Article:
Paracetamol sharpens reflection and spatial memory: a double-blind randomized controlled study in healthy volunteers
Authors Pickering G, Macian N, Dubray C, Pereira B
Received 28 April 2016
Accepted for publication 20 June 2016
Published 5 December 2016 Volume 2016:10 Pages 3969—3976
Checked for plagiarism Yes
Review by Single-blind
Peer reviewers approved by Dr Amy Norman
Peer reviewer comments 4
Editor who approved publication: Prof. Dr. Wei Duan
Gisèle Pickering,1–3 Nicolas Macian,1,2 Claude Dubray,1–3 Bruno Pereira4
1University Hospital, CHU Clermont-Ferrand, Centre de Pharmacologie Clinique, 2Inserm, CIC 1405, UMR Neurodol 1107, 3Clermont Université, Laboratoire de Pharmacologie, Faculté de médecine, 4CHU de Clermont-Ferrand, Délégation Recherche Clinique Innovation, Clermont-Ferrand, France
Background: Acetaminophen (APAP, paracetamol) mechanism for analgesic and antipyretic outcomes has been largely addressed, but APAP action on cognitive function has not been studied in humans. Animal studies have suggested an improved cognitive performance but the link with analgesic and antipyretic modes of action is incomplete. This study aims at exploring cognitive tests in healthy volunteers in the context of antinociception and temperature regulation. A double-blind randomized controlled study (NCT01390467) was carried out from May 30, 2011 to July 12, 2011.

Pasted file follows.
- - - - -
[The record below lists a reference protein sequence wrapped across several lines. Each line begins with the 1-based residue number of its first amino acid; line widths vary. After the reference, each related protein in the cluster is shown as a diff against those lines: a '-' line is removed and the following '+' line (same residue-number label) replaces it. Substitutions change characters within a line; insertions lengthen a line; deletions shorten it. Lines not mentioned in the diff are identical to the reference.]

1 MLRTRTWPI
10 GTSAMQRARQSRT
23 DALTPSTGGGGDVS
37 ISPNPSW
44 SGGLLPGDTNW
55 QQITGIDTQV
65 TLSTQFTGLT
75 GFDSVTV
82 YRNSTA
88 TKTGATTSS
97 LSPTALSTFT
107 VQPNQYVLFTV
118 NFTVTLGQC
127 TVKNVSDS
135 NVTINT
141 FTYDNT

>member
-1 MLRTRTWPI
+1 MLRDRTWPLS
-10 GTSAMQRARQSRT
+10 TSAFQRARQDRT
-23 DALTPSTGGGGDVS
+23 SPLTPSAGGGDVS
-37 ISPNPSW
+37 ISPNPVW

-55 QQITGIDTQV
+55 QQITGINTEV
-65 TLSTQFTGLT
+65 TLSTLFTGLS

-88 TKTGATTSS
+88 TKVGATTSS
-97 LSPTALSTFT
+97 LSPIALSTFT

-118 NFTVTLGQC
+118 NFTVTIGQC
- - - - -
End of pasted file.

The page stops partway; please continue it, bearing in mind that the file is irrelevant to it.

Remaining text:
Methods: Forty healthy volunteers were included and analyzed. Nociceptive thresholds, core temperature (body temperature), and a battery of cognitive tests were recorded before and after oral APAP (2 g) or placebo: Information sampling task for predecisional processing, Stockings of Cambridge for spatial memory, reaction time, delayed matching of sample, and pattern recognition memory tests. Analysis of variance for repeated measures adapted to crossover design was performed and a two-tailed type I error was fixed at 5%.
Results: APAP improved information sampling task (diminution of the number of errors, latency to open boxes, and increased number of opened boxes; all P<0.05). Spatial planning and working memory initial thinking time were decreased (P=0.04). All other tests were not modified by APAP. APAP had an antinociceptive effect (P<0.01) and body temperature did not change.
Conclusion: This study shows for the first time that APAP sharpens decision making and planning strategy in healthy volunteers and that cognitive performance and antinociception are independent of APAP effect on thermogenesis. We suggest that cognitive performance mirrors the analgesic rather than thermic cascade of events, with possibly a central role for serotonergic and cannabinoid systems that need to be explored further in the context of pain and cognition.
Keywords: paracetamol, cognition, spatial memory, decision making, analgesia, therapeutic dose
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